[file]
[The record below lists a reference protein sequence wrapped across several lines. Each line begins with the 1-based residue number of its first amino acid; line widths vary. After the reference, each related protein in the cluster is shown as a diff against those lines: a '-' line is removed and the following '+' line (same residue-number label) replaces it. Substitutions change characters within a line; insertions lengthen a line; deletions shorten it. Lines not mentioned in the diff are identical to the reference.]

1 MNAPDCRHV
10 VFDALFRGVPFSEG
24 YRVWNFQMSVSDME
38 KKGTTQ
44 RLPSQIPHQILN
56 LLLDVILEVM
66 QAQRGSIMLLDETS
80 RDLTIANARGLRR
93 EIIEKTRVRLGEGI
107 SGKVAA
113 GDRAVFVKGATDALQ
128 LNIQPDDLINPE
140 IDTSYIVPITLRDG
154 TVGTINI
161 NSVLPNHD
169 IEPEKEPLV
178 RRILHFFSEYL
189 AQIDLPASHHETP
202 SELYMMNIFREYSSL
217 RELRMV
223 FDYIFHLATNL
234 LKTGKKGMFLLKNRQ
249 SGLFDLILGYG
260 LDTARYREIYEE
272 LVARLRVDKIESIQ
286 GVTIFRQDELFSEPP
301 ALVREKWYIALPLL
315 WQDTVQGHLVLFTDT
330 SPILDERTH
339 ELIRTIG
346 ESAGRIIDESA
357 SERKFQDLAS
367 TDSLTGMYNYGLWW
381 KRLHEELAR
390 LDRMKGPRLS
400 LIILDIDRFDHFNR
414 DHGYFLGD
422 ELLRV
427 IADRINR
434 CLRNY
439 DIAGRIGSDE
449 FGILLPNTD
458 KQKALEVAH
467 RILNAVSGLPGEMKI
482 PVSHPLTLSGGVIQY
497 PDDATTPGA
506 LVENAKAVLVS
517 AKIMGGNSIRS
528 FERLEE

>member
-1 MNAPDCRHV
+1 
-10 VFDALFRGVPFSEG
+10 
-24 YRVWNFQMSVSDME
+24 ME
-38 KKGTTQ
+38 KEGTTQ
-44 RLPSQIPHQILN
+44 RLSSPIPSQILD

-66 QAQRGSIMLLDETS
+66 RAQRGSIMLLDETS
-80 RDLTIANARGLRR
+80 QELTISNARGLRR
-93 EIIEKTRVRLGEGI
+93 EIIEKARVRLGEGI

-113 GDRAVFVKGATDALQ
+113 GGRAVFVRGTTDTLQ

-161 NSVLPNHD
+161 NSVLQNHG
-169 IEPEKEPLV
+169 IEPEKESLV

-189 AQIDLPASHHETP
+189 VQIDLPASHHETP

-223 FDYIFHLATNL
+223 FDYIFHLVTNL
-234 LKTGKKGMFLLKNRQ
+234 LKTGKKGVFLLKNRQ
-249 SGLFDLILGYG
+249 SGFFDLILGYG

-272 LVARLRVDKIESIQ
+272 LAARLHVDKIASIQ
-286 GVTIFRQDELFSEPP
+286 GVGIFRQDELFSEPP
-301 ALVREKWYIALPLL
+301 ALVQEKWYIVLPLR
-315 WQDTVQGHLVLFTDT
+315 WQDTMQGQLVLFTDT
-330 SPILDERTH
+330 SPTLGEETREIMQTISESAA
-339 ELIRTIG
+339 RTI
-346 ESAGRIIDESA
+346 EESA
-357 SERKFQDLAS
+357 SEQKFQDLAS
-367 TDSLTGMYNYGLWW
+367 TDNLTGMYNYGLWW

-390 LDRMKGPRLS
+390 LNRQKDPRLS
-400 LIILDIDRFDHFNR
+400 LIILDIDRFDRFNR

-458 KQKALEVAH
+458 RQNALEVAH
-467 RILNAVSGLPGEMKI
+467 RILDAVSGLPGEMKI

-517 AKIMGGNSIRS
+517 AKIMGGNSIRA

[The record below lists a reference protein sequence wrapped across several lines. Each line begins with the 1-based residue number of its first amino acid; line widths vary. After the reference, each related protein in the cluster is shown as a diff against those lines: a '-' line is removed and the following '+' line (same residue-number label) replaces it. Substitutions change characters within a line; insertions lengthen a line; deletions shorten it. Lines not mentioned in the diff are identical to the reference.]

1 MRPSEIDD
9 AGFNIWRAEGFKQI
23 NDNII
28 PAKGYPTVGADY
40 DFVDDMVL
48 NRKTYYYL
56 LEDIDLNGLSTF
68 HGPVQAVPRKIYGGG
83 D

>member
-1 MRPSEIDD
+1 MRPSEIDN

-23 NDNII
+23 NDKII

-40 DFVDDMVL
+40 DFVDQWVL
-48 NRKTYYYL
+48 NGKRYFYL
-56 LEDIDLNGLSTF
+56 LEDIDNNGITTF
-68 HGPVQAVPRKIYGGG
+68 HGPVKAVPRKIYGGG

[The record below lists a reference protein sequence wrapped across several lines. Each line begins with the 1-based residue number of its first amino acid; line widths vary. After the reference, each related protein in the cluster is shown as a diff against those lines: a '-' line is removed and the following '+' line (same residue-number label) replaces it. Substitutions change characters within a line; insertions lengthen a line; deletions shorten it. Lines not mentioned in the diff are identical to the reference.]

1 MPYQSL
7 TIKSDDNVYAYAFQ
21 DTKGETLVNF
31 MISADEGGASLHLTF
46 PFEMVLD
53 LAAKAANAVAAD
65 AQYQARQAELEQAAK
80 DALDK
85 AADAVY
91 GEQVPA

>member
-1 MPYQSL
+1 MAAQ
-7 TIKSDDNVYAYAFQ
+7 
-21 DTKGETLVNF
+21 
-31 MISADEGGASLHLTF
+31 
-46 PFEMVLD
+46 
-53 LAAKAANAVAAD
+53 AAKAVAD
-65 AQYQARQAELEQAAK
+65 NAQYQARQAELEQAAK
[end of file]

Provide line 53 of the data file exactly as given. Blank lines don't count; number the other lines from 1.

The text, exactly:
+1 